A lot has happened since word of a Turkish coup d'etat reached the US.
The story and the images have been astonishing. There were photos of Turkish military members closing down bridges, video of fighter jets flying close to traffic and a president providing comments on an attempt to overthrow his government via FaceTime.
In the end, it looks as if the coup failed and incumbent Turkish President Recep Tayyip Erdoğan will remain in power.
Still, it's easy to see how Friday's Turkish events could be confusing for any American.
The US is just used to a different paradigm of politics, so for anyone who's unfamiliar with the way things work in Turkey, you could already imagine the questions that would come to mind.
Chief among those questions is the most obvious one: Um, how could something like this even happen?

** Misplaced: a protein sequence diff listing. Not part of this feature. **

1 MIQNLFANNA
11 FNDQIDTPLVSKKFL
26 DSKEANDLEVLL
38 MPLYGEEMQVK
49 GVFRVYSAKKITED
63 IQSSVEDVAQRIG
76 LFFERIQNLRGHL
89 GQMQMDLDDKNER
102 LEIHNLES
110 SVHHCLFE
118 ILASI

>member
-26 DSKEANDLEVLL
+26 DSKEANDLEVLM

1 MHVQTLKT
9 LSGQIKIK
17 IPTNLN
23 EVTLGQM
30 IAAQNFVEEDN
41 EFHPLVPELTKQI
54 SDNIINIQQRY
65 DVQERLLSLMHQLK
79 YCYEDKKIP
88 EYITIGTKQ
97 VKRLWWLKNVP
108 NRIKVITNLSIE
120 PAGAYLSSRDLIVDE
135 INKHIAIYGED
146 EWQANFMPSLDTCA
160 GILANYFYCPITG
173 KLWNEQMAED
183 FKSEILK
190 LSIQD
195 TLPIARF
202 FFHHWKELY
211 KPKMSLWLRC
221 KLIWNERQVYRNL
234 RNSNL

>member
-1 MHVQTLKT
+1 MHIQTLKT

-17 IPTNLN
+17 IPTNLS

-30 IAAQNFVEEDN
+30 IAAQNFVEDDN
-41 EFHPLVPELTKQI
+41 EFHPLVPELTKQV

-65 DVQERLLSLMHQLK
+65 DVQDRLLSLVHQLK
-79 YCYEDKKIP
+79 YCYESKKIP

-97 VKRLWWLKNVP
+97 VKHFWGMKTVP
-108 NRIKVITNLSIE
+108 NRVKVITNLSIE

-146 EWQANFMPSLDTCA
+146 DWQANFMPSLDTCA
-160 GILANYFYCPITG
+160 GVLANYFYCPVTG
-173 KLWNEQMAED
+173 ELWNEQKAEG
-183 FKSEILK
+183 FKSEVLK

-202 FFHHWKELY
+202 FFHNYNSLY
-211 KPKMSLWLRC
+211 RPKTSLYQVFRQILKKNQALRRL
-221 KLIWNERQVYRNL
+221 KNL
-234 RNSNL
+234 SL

One Twitter user, Suzan Eraslan, perfectly laid out the historical context necessary to understand how and why a coup like this is possible and not really out of the ordinary given Turkey's past.
Here's her thread on Twitter.
The information laid out here checks out with many other sources that have filed reports meant to explain the situation. This Washington Post article, for instance, detailed the Erdogan's feud with the Kurds. Meanwhile, Vox's explainer of the situation, too, is in agreement with Eraslan's thread.
All in all, the Turkish coup attempt, while shocking, was not as farfetched of a notion as it might have seemed.